Intervening in a complex system
Stephen Bounds — Fri, 21/01/2011 - 12:29
One of the most critical tasks of a knowledge manager is the ability to effectively intervene in the functioning of complex systems. Because deterministic cause and effect of interventions is not possible in a complex environment, the basic model established by Dave Snowden and others is termed safe-fail experimentation.
To effectively perform such interventions, when dealing with complex systems there are a number of questions we need to ask such as:
- where is our observational boundary?
- is the system open or closed? if open, how rapidly are systems conditions changing?
- is the system deterministic or adaptive? (Adaptive implies intelligent agents that are part of the system can actively provide feedback to modify systems behavior.)
- is the system atomic (in the sense of "unable to be split") or self-similar?
The answers to these questions have an impact on our approach to experimentation:
Observational boundary? The observational boundary is the limit of systems behavior that we are interested in. For example, the Australian government performs many interventions each year, but in most cases will confine its interest in the results to what happens within the borders of Australia. As we will see, this is potentially different from the "interventional boundary", which defines the limits of what is to be targeted by the intervention.
Open or closed? Most real-world complex systems are "open", that is, external factors can have an impact on the operations of the system. In many cases, open systems even have "fuzzy" boundaries with components that cannot be definitely included or excluded from the system.
When systems are fuzzy, we prefer to choose artificial boundaries that produce low rates of change in system conditions ("low turbulence") -- both in terms of system components included and external factors causing an impact. If turbulence in the system is too high, we will not be able to reliably correlate the observed change in systems behavior with the results of experimentation.
Deterministic or adaptive? A deterministic complex system is also known as a chaotic system. Chaotic systems follow principles of cause-and-effect, but are extremely sensitive to starting conditions, hampering our ability to do long-term predictions. Depending on the nature of our chaotic system, we have two main avenues of attack. Firstly, we can try to modify parameters of the system to resolve the chaotic behavior into more linear behavior. Secondly, we can expand the scope of our system into a macro view where chaotic effects do not overpower predictability. One of the ways of doing this is to increase our time scale -- events that are chaotic over the short term can still show trends and linear patterns in the long term.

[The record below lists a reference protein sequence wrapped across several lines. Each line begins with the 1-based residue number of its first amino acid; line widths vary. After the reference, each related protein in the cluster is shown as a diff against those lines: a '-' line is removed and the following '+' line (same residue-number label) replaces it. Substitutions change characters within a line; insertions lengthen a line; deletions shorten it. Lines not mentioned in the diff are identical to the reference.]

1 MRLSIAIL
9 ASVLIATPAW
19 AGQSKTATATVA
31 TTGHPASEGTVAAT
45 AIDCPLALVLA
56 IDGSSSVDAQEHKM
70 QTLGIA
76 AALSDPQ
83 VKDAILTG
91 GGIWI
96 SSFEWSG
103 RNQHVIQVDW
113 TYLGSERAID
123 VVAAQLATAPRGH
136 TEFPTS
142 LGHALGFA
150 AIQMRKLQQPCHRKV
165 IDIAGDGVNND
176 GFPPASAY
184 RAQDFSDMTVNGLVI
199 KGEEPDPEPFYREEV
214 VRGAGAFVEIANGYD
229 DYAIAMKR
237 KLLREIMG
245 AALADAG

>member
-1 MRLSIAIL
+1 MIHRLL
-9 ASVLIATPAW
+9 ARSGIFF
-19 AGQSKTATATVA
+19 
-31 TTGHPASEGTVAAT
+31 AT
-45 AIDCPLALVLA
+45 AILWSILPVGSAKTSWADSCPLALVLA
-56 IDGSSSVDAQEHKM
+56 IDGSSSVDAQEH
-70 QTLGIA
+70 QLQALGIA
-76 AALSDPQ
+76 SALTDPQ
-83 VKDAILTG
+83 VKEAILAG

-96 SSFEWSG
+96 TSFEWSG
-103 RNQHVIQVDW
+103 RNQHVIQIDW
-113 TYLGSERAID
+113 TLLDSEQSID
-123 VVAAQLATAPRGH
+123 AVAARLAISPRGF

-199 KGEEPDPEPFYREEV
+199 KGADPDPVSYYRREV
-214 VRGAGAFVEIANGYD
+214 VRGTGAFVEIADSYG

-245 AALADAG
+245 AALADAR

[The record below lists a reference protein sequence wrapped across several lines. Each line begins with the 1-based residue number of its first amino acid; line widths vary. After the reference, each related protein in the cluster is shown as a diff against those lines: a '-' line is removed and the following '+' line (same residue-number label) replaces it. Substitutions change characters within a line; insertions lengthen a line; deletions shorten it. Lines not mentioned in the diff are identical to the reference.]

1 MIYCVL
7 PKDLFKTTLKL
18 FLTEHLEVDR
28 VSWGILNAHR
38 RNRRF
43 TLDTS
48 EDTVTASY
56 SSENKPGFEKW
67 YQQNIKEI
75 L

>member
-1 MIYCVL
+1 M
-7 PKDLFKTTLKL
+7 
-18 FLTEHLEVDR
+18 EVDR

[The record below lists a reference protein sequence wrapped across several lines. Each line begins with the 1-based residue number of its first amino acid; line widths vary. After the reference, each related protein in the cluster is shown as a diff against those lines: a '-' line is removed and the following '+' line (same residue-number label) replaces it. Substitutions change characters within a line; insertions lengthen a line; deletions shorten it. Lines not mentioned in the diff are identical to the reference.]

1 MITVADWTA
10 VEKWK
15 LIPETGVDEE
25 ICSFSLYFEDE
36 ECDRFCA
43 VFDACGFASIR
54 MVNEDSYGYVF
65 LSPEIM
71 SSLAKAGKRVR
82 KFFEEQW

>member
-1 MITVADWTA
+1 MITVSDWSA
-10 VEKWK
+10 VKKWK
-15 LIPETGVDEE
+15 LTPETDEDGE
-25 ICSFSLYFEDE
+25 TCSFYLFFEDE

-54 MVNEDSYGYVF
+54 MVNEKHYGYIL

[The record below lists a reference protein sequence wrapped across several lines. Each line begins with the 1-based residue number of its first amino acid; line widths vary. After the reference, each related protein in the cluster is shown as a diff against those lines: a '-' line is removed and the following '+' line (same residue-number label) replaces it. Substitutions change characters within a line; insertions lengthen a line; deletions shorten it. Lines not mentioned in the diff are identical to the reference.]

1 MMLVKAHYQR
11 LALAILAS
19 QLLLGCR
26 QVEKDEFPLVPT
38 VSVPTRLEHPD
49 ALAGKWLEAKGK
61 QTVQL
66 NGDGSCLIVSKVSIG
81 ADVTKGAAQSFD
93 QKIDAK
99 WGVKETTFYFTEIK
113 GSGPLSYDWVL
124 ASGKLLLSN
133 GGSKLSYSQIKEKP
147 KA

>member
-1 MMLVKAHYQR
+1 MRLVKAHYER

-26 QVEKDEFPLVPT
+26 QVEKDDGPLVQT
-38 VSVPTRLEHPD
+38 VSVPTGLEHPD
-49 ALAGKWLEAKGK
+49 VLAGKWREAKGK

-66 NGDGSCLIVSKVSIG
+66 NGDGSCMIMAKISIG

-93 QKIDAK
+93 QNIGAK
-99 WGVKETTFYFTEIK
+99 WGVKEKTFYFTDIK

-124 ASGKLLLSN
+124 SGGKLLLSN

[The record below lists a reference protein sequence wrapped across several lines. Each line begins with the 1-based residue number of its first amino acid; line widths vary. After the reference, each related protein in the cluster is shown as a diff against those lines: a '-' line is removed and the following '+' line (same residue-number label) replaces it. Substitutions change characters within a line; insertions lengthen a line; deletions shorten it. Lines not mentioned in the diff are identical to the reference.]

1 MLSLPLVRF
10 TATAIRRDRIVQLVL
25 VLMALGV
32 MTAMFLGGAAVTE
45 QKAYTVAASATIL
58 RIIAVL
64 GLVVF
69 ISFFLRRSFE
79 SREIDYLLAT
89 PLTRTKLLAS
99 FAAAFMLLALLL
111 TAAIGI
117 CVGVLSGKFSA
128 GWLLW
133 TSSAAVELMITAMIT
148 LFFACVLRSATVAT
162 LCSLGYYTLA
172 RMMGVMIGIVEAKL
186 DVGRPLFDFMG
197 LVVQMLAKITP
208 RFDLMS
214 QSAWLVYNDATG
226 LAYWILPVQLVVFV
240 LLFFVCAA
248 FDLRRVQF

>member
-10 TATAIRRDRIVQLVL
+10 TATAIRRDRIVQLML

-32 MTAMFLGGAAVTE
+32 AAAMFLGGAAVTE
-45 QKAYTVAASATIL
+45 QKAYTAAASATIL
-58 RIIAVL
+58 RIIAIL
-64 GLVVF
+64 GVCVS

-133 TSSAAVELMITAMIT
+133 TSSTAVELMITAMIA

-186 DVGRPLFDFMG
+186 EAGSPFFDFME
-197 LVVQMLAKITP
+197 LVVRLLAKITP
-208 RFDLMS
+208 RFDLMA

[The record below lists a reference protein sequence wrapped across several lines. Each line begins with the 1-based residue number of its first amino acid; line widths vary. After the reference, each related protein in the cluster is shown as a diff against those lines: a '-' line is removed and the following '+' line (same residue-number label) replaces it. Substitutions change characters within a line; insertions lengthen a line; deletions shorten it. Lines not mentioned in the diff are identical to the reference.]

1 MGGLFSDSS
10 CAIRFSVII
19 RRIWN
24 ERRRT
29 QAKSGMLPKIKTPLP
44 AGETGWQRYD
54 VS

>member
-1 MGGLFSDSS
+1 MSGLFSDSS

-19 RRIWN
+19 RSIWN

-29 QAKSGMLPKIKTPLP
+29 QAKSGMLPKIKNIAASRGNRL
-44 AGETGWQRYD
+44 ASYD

On the other hand, a complex adaptive system or CAS cannot ever be completely reduced to cause and effect behavior due to it containing intelligent agents. (One of the defining characteristics of intelligence is that it cannot be always predicted.) That said, any organisation with a definable boundary has a tendency to self-preservation and proliferation and there are lots of interesting consequences flowing from that.
Atomic or self-similar? An atomic system is one that cannot be sub-divided while preserving the emergent behaviors of the system. With atomic systems, the observational boundary and interventional boundaries must be identical. On the other hand, for self-similar systems, the same characteristic behaviors can be observed at multiple levels (eg a branch or division of an organisation has much the same emergent team dynamics as the whole). Here, we have the ability to intervene in multiple areas at a sub-system level and generalise from the results.
Note that the line here is not black and white. Many compex systems can be split into sub-systems, with some common emergent behaviors still observable in the individual systems. However, results from experimenting on these common sub-system behaviors may lead to unexpected emergent results when applied across all sub-systems and reconsidered at the macro level.
What does it all mean? One of the principles espoused by Dave Snowden is the idea of running multiple safe-fail experiments in parallel. I only partially agree, since the goal of controlled experimentation must always be to minimize confounding factors.
All of the above leads us to several important strategies that should be used:
(a) Always decide where to set an observational boundary and interventional boundar(ies) before experimenting.
(b) Only intervene in systems or sub-systems with low turbulence.
(c) Only conduct one safe-fail experiment per interventional boundary (and the boundaries should not overlap).
(d) If you wish to generalise about results, for self-similar systems only intervene on behaviors that are common to all levels of the system (up to the observational boundary).
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